Retired from accounting, Bob built a slick recording studio to boost the Burgh’s music scene.
He took an unusual career path to the music business, but Bob McCutcheon ’91 says the music was always in him.
McCutcheon is the founder and CEO of The Vault, a professional recording studio and indie record label that counts “The Voice” third-place finisher Chris Jamison among its signed artists. It’s exactly the sort of work McCutcheon had in mind back in the late ‘80s, when he started recording local heavy metal bands in his mom’s garage in Plum to pay his way through college.
A solid business education at Robert Morris University, he thought, would prepare him for the music industry. But plans changed when McCutcheon discovered he had another talent: accounting. That led to a job right after graduation, and within a decade he made partner at PriceWaterhouseCoopers. In 2006 he was put in charge of the firm’s quality and compliance arm in central and eastern Europe, and McCutcheon moved with his wife, Dana, and two young sons to a suburban village outside Prague. For two years it was their home base for frequent excursions and adventures across the continent.
“Music is math, if you think about it,” says McCutcheon, of Franklin Park. “The artistic side of me was probably my greatest strength because it allowed me to work in the abstract. In business terms we talk about innovation; in music we talk about creativity. Can you see things that don’t exist and envision how it could be?”
When the family returned to Pittsburgh, where McCutcheon became managing partner at the Pittsburgh office, the boys began to discover musical talents of their own. The older one, Ryan, was drum captain of the North Allegheny marching band and enrolled at RMU. The younger, Brett, took up the saxophone. Their father, meanwhile, bought a vacant bank branch on Neville Island’s main street and began converting it into a music studio.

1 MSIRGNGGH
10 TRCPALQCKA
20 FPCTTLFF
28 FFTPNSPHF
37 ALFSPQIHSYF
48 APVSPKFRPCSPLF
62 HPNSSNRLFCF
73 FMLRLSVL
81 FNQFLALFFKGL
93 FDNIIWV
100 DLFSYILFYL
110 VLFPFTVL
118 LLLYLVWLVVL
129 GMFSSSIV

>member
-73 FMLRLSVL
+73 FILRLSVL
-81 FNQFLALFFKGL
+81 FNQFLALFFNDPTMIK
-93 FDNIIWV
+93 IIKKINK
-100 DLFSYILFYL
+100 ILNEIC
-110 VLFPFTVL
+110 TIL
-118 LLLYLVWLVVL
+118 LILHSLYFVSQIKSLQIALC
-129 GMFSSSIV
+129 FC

Then the world turned upside down. Ryan was killed in an automobile accident on his way back to campus one night after coaching the Hampton High School drumline at a local band festival. The shock and grief convinced McCutcheon to reassess everything, he says. Determined to spend more time with his family, he retired from accounting and threw himself into the studio full time.
Since then, The Vault — named for the old steel safe they use for a reverb chamber — has added a six-time Grammy-winning chief engineer, Jimmy Hoyson, along with a deluxe refurbished Neve 8058 console that was first owned by George Harrison and later by Scott Litt, who had it in his L.A. studio for mixing albums by R.E.M., Nirvana, Bob Dylan, and Bon Jovi. The board adds a warm, compressed signal that remains in high demand, combined with The Vault’s modern, industry-standard technology for digital recording and sound mixing.
In addition to a scholarship fund at RMU, the McCutcheons created the Rhythm19Fund in honor of Ryan to support music education for kids throughout the region. The Vault has been heavily involved in recent projects to help local bands and music venues to survive the prolonged Covid-19 shutdown. They produced a celebrity “We Will Rock You” Zoom session last spring, at the request of Pittsburgh Mayor Bill Peduto and Allegheny County Executive Rich Fitzgerald, that garnered 1.5 million views on YouTube. The studio also raised some $30,000 in donations for service workers in need through a 12-hour virtual concert series by local artists.
McCutcheon says he wants to be a key player in building up Pittsburgh’s music industry. That starts, he says, with using the studio to bring the community together through music and raising the visibility of local musicians. Brett, now a music major at Slippery Rock University, often joins his father to assist in the studio.
“There’s amazingly talented artists in this city, but not necessarily the supportive ecosystem that brings them together,” he says. “In my mind, I don’t see why Pittsburgh can’t be as much of a music town as Austin, if we only had the ecosystem to support it.”